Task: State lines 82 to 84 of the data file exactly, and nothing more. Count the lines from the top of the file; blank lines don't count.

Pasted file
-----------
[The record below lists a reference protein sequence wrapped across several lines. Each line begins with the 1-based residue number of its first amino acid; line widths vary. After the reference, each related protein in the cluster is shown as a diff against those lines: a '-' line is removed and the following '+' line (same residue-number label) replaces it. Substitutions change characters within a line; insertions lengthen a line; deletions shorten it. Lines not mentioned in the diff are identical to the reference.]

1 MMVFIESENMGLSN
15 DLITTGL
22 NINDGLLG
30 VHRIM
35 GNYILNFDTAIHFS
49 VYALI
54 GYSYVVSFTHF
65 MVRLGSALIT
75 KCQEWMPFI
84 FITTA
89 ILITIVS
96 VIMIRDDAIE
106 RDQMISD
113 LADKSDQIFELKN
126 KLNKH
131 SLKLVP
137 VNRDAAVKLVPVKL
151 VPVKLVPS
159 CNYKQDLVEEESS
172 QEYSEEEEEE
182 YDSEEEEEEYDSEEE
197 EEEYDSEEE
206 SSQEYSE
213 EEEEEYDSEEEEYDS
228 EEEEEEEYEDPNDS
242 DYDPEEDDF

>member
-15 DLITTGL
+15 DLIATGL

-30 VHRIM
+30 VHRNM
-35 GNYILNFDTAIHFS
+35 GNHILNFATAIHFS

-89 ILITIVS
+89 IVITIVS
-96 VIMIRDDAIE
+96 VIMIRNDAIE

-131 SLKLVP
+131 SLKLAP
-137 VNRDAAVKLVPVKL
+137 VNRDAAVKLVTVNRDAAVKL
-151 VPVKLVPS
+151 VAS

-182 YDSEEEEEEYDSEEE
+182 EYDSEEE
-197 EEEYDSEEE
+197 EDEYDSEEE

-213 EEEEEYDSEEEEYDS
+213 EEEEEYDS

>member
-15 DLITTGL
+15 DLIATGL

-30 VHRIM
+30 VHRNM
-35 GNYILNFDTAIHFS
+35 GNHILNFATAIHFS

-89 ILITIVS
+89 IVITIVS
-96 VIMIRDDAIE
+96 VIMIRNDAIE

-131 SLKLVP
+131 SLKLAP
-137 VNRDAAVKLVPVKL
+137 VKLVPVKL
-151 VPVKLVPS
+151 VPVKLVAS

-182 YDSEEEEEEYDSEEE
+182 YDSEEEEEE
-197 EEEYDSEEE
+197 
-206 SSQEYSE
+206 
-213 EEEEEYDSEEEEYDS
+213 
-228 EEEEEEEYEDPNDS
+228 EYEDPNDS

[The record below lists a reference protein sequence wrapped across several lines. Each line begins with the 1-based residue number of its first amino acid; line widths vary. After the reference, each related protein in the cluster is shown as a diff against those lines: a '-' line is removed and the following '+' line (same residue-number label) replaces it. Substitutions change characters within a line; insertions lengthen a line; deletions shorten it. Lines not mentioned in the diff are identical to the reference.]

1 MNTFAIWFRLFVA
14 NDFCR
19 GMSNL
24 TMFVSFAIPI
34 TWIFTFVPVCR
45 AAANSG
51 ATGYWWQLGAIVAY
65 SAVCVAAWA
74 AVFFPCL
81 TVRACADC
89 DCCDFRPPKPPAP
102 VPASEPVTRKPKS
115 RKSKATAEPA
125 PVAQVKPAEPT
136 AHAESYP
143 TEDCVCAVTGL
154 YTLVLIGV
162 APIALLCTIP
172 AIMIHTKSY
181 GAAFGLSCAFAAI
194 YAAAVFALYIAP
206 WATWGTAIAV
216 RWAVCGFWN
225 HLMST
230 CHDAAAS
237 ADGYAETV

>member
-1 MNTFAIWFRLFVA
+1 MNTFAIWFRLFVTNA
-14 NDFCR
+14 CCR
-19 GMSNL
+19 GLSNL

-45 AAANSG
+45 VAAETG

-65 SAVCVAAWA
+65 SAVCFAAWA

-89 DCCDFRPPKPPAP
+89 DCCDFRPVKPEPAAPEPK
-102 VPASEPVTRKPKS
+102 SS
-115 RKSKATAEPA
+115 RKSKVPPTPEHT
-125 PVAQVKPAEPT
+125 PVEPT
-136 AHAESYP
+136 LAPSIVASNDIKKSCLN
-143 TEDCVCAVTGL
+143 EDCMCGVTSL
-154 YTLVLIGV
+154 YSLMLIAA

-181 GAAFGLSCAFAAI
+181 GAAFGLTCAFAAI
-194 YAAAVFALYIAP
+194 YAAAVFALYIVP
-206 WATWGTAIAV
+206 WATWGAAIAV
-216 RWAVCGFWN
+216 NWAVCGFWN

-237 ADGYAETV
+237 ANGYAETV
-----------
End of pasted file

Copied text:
24 TMFVSFAIPI
34 TWIFTFVPVCR
45 AAANSG